To remedy the alleged harm to competition from raising rivals costs, the proposed Consent Order would require PacifiCorp to divest Peabody Western Coal Company (PWCC), the Peabody subsidiary that owns the Black Mesa and Kayenta mines, to an acquirer approved by the Commission. The required divestiture solves the competitive concerns raised in this acquisition in the WSCC by assuring that PacifiCorp would not have an anticompetitive incentive to raise fuel prices at Navajo and Mohave in order to raise the price of electricity in the WSCC.(6) The divestiture remedy is consistent with longstanding Commission policy which favors the structural approach to remedies, rather than the behavioral approach which seeks to govern conduct through the use of rules.(7)

The fuel supply contracts between PWCC and Navajo and Mohave give the Navajo owners a right of first refusal to buy the Kayenta mine and the Mohave owners a right of first refusal to buy the Black Mesa mine. Because these rights of first refusal could delay the divestiture process, the proposed Consent Order affords PacifiCorp a period of nine months following the Acquisition to complete the required divestiture and, under certain circumstances, extends the time for divestiture to as late as March 1, 2000. Under the circumstances of this case, the Commission believes that the unusually long time afforded Respondents to complete the divestiture and possible extension of that time under the terms of the proposed Consent Order are unlikely to lead to substantial economic harm. PacifiCorp’s incentive to increase the fuel price at Navajo and Mohave depends on PacifiCorp’s sales of electricity at the market price. In the near-term, most of PacifiCorp’s electricity sales are at regulated rates or at prices specified by long-term contracts. Thus, in the near-term, PacifiCorp will not have a strong incentive to increase fuel prices at Navajo and Mohave because PacifiCorp has limited net sales of electricity at the market price. However, as PacifiCorp’s wholesale contracts are renegotiated and as PacifiCorp’s retail sales are deregulated, PacifiCorp gains an ever greater incentive to increase electricity prices by raising the fuel price at Navajo and Mohave.

To remedy the alleged threat to competition from abuse of confidential customer information, the proposed consent order forbids Peabody from transferring to PacifiCorp non- public information regarding Peabody customers who object to such disclosure and who either purchase coal from Peabody under contracts with a term of one-year or longer or who purchased in excess of one million tons of coal from Peabody during the preceding year. By preventing the transfer of this information, the Proposed Consent Order prevents PacifiCorp from trading on proprietary information in a way that is likely to retard development of a fully competitive market in the wholesaling of electric power.

VI. Opportunity for Public Comment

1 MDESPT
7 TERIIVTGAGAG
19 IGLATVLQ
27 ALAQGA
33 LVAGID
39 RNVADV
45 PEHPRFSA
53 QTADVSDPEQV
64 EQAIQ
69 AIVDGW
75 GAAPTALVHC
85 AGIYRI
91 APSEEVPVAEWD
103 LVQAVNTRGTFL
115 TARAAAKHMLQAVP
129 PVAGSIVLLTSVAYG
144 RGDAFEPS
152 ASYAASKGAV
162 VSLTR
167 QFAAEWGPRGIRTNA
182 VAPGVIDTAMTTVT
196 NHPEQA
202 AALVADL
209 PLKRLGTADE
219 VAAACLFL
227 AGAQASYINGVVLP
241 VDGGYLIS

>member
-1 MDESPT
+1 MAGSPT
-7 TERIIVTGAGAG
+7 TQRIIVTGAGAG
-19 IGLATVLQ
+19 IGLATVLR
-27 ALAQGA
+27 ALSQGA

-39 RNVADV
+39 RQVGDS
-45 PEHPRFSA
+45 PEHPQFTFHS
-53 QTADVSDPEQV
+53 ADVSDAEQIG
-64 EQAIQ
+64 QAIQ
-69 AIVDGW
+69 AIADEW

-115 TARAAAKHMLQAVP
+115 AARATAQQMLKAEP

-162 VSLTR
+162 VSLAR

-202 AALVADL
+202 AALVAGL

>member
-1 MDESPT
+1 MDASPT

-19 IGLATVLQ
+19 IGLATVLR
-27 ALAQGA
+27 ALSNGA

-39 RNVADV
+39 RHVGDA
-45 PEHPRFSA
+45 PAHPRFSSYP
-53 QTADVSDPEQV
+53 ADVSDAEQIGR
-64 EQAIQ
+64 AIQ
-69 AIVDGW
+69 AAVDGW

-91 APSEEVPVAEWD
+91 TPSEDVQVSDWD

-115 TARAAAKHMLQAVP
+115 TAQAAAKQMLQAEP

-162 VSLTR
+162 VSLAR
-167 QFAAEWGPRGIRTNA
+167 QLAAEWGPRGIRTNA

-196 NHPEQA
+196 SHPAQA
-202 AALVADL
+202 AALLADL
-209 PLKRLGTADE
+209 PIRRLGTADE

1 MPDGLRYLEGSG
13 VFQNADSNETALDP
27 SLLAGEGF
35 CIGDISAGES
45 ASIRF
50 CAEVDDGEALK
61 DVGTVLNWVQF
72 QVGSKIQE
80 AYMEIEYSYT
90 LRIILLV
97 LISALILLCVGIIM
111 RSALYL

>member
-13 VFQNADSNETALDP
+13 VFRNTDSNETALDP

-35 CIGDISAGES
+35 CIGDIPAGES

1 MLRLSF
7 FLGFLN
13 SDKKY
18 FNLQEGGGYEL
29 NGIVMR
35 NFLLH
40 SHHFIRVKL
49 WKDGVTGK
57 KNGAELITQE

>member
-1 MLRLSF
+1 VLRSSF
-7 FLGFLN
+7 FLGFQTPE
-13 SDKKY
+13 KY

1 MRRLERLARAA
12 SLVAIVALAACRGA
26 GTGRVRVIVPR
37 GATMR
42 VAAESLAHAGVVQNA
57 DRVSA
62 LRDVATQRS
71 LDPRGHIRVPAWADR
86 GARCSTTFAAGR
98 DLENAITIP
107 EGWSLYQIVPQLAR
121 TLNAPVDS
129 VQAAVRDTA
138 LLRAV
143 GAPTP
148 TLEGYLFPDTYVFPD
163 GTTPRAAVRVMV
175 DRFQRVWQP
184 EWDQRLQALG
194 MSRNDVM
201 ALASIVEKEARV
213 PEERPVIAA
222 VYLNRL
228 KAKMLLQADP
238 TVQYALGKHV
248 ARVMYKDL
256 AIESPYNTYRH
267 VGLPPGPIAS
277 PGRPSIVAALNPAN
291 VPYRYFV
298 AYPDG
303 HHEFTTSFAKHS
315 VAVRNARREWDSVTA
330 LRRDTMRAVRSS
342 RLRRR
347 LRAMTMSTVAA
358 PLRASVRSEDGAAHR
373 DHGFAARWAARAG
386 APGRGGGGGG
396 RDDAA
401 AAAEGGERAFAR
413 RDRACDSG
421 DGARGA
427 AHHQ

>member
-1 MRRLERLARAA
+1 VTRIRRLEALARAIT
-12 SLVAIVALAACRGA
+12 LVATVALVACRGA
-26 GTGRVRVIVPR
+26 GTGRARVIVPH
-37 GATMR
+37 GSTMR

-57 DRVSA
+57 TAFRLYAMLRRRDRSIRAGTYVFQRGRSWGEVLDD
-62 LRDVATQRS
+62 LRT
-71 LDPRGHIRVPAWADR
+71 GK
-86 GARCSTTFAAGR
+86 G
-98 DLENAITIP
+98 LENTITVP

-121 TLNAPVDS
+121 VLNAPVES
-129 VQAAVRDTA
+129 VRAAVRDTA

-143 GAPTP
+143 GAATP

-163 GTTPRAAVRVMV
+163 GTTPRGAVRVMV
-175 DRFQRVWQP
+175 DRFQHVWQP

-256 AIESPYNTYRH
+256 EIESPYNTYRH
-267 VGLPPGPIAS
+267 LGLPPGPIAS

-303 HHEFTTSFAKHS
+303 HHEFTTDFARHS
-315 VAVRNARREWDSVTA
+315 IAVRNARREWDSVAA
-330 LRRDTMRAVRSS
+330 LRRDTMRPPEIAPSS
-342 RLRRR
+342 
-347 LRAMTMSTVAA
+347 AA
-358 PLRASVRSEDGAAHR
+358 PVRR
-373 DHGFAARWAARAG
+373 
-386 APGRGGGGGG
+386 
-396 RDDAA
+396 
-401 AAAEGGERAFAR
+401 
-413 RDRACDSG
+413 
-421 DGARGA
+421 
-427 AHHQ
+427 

The proposed Consent Order has been placed on the public record for sixty (60) days for receipt of comments by interested persons. Comments received during this period will become part of the public record. After sixty days, the Commission will again review the proposed Consent Order and the comments received and will decide whether it should withdraw from the Agreement Containing Consent Order, make final the Consent Order, or take such other action as the Commission may determine to be in the public interest.

The Commission anticipates that the proposed Consent Order will cure the anticompetitive effects of the Acquisition as alleged in the proposed complaint. The purpose of this analysis is to invite public comment on the proposed Consent Order, including the proposed divestitures, to aid the Commission in its determination of whether to make final the proposed Consent Order. This analysis is not intended to constitute an official interpretation of the proposed Consent Order, nor is it intended to modify the terms of the proposed Consent Order in any way.


(1) See Timothy Brennan, A Shock to the System: Restructuring America’s Electricity Industry (1996); Joskow, Restructuring, Competition and Regulatory Reform in the U.S. Electricity Sector, 11(3) Journal of Economic Perspectives 119-138 (1997); and Comment of the Staff of the Bureau of Economics of the Federal Trade Commission before the Federal Energy Regulatory Commission (August 7, 1995).

(2) Although hydroelectric power plants have low variable costs, river flow is often insufficient to dispatch these plants at full capacity 24 hours a day. When river flow is low, some hydroelectric capacity is held back during off-peak periods and dispatched at periods of peak electricity demand.

(3) Off-peak hours in the western U.S. are generally recognized by the industry to consist of the eight hours between 11:00 PM and 7:00 AM Monday through Saturday, and all day Sunday. Peak hours are recognized by the industry to consist of the sixteen hours between 7:00 AM and 11:00 PM Monday through Saturday.

(4) At current electricity prices, Mohave operates at full capacity. Hence Mohave is currently an infra-marginal producer and unlikely to be a price setter. However, as California deregulates its electricity market, prices are likely to fall and Mohave could then be in a position to be a marginal, price-setting plant.

(5) Because coal-fired power plants require a start-up period of several days, their output would be cut back to some minimal level (e.g., 40 percent of capacity) when they are uneconomic for short periods of time (e.g., nighttime).

(6) Divestiture is unnecessary elsewhere because there is no evidence that other captive coal-fired power plants are marginal price-setters in their geographic market as Navajo and Mohave are.

(7) See William J. Baer, FTC Perspectives on Competition Policy and Enforcement Initiatives in Electric Power, before the Conference on the New Rules of the Game for Electric Power: Antitrust & Anticompetitive Behavior (Washington D.C., Dec. 4, 1997) at 12-13.